CNet’s David Carnoy weighed in on the debate over whether or not e-book reading on LCD screen causes more eyestrain than when reading on an e-Ink screen.  For him, it doesn’t matter, but he apparently understands that for other humans it can be a problem though he prefers to think that it’s not due to the LCD screen that others have a problem.

In my own case — with a focus only on words one after another against a background that puts light right into my eyes, there’s quite a difference.

I (and others report the same) can read a book on e-ink for hours but on my LCD screen, which I DIM — and it has a reputation for being an excellent screen) — I can read an e-book for no more than 20 minutes.  I then need to squint my eyes to continue, no matter how far down I dim that light.  I also use a lamp to help my eyes adjust to the light difference between the light source (LCD) and surroundings, and that helps me read books for about half an hour.  I do it only because I like to see some of the color illustrations on my Kindle 4 PC.

Yet, I can surf the web on a computer of any type for 10+ hours a day without a problem because in surfing the web your eyes are looking all over the place and get to relax from one short-term position of focus, with images and other stories to catch your eye (as with a paper newspaper).  That’s why it’s called surfing … or browsing.  It’s not a heavy focus on just one plain-text word after another, contained, with not much movement of the eyes for relaxation and then, with that more intense form of light (vs reflected light from e-ink screens) coming into your eyes, it has more effect on some of us.

Carnoy gets a quote from Barnes and Noble’s CEO, William Lynch, that B&N did “extensive research on displays” and “discovered” that “eyestrain with LCDs was not the huge issue many people were making it out to be.” He added that B&N is using a “high-resolution next-generation panel from LG” that is backlit with LED.

Carnoy then asks his optometrist for his take on this and reports that the doc doesn’t feel there’s that much to the eyestrain idea.  It doesn’t matter, he feels, if a light is shining into your eyes when you are doing serial reading (words in a string) for long-form sessions as opposed to short magazine reading or surfing the web.  He doesn’t believe today’s LCD screens cause any eyestrain for anyone but that it’s just a matter of “aesthetics” whether they prefer an LCD screen or an e-Ink one for reading.

In the comments section for the article, some point to differing light-sensitivity that people have.  One would think that was common (and good) sense.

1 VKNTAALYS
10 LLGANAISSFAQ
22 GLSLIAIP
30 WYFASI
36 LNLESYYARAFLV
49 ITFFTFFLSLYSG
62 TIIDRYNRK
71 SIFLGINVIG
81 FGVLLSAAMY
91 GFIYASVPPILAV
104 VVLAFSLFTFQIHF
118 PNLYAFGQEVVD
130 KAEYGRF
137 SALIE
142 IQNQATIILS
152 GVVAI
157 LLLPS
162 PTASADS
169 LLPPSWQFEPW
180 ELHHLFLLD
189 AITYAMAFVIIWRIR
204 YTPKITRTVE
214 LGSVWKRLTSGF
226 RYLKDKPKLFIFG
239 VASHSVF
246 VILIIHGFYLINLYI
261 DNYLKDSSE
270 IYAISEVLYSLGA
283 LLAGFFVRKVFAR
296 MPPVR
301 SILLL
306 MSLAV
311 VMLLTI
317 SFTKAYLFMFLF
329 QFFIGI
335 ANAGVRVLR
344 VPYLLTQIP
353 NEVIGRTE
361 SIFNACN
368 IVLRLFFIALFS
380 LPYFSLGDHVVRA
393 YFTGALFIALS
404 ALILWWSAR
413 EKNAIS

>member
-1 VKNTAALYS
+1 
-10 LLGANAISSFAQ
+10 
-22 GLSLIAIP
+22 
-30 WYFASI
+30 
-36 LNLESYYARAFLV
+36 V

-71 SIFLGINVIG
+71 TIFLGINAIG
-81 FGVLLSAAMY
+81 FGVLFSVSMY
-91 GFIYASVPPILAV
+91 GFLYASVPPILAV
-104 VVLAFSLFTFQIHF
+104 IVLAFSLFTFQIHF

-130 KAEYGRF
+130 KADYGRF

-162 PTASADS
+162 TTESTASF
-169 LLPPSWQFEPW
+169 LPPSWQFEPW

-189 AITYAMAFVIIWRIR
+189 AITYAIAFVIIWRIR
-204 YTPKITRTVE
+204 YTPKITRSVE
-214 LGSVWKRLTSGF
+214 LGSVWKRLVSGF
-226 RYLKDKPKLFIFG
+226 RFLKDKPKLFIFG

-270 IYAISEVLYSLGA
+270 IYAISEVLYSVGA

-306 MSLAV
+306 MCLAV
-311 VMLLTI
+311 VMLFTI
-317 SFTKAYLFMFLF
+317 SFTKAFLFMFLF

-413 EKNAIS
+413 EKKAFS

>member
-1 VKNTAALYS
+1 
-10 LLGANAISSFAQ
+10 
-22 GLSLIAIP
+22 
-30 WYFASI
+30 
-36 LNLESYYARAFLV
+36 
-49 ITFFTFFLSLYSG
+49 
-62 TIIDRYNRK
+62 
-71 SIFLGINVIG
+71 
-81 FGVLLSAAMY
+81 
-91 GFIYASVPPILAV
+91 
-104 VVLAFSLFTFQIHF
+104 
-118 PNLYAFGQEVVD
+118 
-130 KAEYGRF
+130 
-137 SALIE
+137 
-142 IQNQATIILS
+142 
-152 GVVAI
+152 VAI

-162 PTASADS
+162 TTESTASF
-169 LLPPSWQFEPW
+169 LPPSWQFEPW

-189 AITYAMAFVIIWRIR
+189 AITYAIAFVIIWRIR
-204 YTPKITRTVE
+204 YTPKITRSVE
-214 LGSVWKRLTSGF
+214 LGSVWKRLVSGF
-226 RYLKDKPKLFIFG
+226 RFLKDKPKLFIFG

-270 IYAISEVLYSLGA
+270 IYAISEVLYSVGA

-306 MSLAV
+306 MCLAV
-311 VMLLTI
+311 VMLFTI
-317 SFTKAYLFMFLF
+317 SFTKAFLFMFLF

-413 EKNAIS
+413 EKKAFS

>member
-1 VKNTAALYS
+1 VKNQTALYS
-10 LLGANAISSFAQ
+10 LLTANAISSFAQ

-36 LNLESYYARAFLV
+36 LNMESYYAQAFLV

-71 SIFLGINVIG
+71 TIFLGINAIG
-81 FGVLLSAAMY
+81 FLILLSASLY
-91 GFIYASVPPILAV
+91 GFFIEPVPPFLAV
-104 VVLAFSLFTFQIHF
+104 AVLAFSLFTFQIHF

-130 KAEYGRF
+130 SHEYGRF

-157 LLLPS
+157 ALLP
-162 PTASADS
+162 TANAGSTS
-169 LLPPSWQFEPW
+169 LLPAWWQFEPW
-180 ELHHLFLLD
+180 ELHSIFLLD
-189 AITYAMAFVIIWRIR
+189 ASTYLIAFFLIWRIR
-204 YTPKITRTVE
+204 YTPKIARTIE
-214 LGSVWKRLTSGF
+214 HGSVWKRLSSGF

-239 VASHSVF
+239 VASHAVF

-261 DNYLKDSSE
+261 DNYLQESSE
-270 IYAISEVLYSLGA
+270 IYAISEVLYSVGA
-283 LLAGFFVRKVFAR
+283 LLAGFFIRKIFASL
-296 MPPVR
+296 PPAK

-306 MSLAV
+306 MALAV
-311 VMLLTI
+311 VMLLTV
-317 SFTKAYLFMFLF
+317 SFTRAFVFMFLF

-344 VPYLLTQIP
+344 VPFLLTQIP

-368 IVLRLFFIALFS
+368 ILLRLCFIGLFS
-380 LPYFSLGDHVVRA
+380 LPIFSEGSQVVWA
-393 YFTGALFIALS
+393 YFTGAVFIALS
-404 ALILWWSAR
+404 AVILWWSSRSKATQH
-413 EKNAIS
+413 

But the most interesting Comment of all to that article was one which I’ll put here, as his explanations for perceived or reported LCD eyestrain comes from someone who has studied this at length and of course has reasons for his most definite bias, as he is a co-founder of e-Ink:

‘ Hi David,

While LCDs are adequate for reading, E Ink was invented and engineered for the best possible reading experience. Your readers might like to hear about a few technical factors that are not well known and contribute to the difference:

1. Ambient brightness
Over the years many people have told me that reading an emissive display is bothersome to them while E Ink is not.

I think one reason is that as you read, your eyes skip along the lines of text, dwelling for a fraction of a second on small groups of words. Your eyes are constantly moving ? hundreds of times per minute. So it is very important that your eyes be able to refocus on the surface of a screen within a split-second.

Emissive displays are ill-suited for this. While you are reading a book, you see a lot more than the screen. Your field of vision is wider than the page alone and your eyes often glance off the page. With a backlit screen, every time your eye switches from a bright screen to the dimmer ambient room, your eye muscles must make an adjustment. And the more adjustments, the more chance for eyestrain.

With paper or E Ink, the page is the same brightness as everything else in the room. Your eye needs less adjustment effort to go back and forth. You can see and understand information more immediately. Paper is the ultimate “glanceable” display and that helps improve comprehension and maximize reading speed.

2. No parallax / closer to the eye